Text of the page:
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Writing for a panel of judges on the U.S. Court of Appeals for the Fourth Circuit, Judge Michael Luttig--once on the short list of President Bush's Supreme Court nominees--upheld a lower court's ruling, denying the reviewability of the data quality challenge.
The ruling was a definitive statement in the debate over whether DQA enables judicial review. The opinion of the court found the plaintiffs failed to establish "an invasion of a legal right" and thus an injury and concluded that "[t]he judgment of the district court dismissing the case for lack of jurisdiction is affirmed."
This case, set up as a test of DQA's authority, has been watched closely by both sides of the DQA debate. The initial challenge with the NHLBI, the division of the National Institute of Health charged with fighting diseases of the heart, blood, and lungs, was rejected under the Freedom of Information Act (FOIA) because the challenge sought only to obtain underlying survey data. The institute rejected the FOIA request because the data was collected by a federal grantee, not the government, and non-governmental entities are generally not subject to FOIA. The Salt Institute and the Chamber of Commerce appealed the agency decision, making clear their challenge was under the Data Quality Act, not FOIA, and alleging that they had suffered harm from the study. Once NHLBI rejected that appeal, the industry associations pursued legal recourse.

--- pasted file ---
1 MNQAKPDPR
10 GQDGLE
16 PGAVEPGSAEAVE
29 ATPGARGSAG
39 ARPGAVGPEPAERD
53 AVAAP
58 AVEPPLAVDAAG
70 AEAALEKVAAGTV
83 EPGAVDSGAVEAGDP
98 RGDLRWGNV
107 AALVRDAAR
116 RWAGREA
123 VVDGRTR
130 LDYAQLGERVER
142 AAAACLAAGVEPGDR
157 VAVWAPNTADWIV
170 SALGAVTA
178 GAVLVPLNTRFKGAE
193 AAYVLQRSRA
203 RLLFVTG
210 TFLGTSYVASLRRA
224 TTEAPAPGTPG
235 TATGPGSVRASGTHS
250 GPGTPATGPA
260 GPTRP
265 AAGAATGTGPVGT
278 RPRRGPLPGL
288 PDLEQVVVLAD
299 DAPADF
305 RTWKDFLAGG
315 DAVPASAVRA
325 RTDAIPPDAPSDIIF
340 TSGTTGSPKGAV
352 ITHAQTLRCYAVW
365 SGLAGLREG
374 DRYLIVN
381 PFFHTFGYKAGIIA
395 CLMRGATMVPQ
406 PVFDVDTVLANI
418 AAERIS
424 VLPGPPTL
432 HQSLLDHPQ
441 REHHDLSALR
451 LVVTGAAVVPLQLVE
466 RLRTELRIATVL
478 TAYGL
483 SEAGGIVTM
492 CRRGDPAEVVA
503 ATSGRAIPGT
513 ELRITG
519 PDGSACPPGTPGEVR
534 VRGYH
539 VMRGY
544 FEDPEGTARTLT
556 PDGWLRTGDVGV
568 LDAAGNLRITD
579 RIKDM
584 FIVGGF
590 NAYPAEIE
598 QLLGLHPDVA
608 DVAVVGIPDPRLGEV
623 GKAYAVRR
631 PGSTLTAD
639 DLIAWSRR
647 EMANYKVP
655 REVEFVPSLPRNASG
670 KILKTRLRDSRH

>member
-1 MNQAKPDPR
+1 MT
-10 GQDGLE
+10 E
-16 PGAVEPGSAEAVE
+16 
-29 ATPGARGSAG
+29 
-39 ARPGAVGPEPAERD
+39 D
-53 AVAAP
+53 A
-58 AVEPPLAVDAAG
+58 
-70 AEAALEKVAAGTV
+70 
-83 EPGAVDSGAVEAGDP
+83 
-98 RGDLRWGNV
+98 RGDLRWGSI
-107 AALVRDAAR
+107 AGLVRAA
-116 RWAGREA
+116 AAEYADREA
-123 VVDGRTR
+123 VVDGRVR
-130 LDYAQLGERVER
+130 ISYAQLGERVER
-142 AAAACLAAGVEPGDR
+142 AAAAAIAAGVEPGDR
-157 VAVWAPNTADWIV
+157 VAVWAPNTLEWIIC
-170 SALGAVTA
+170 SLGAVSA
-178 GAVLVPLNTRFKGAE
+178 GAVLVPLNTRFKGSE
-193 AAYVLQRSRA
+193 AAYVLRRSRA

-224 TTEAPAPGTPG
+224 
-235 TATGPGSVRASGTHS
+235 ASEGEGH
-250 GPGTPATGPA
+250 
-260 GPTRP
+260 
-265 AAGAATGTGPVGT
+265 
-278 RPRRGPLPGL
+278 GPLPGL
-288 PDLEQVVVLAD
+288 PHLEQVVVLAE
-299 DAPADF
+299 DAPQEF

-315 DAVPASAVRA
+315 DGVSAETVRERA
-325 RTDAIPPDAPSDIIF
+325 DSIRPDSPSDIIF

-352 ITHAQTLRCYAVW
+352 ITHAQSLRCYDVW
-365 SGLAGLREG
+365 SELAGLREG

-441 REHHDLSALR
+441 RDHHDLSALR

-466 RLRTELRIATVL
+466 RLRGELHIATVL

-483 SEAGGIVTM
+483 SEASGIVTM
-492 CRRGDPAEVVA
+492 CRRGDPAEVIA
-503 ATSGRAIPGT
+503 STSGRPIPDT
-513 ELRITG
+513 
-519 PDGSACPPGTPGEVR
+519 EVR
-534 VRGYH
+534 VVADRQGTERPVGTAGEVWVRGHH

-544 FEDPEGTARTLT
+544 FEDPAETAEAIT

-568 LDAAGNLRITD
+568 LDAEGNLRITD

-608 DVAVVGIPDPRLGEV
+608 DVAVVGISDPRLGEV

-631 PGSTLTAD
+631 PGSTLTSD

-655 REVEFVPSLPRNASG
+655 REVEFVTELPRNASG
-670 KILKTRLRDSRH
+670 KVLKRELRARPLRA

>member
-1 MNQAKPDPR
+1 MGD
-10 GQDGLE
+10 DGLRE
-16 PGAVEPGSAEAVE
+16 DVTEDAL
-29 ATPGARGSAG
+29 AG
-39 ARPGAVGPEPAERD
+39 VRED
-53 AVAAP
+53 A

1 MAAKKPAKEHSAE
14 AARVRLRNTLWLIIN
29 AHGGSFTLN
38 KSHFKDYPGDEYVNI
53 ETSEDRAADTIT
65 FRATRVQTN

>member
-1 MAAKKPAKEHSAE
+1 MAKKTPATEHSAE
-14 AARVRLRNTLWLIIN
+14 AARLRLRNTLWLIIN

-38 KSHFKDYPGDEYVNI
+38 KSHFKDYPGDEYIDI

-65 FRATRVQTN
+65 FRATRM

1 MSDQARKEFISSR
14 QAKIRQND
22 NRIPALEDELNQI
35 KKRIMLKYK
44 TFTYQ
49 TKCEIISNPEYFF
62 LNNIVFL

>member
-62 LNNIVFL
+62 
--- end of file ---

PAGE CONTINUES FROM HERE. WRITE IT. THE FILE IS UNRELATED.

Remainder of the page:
Soon after the court decision, talk turned to pursuing other DQA cases in the courts and amending DQA to allow for judicial review. Rep. Candice Miller (R-MI) stated that she will consider introducing legislation to establish judicial review of DQA and may include it in a Paperwork Reduction Act reauthorization bill. The Center for Regulatory Effectiveness appears to be seeking another data quality challenge in the courts, in order to establish a counter precedent where a court finds DQA reviewable.
The Chamber of Commerce and the Salt Institute have three options for moving forward with the case. First, they can petition for a rehearing before the same three-judge panel. Second, they can submit an en banc petition, requesting a hearing before the entire Fourth Circuit. Finally, they can petition the Supreme Court to issue a writ of certiorari.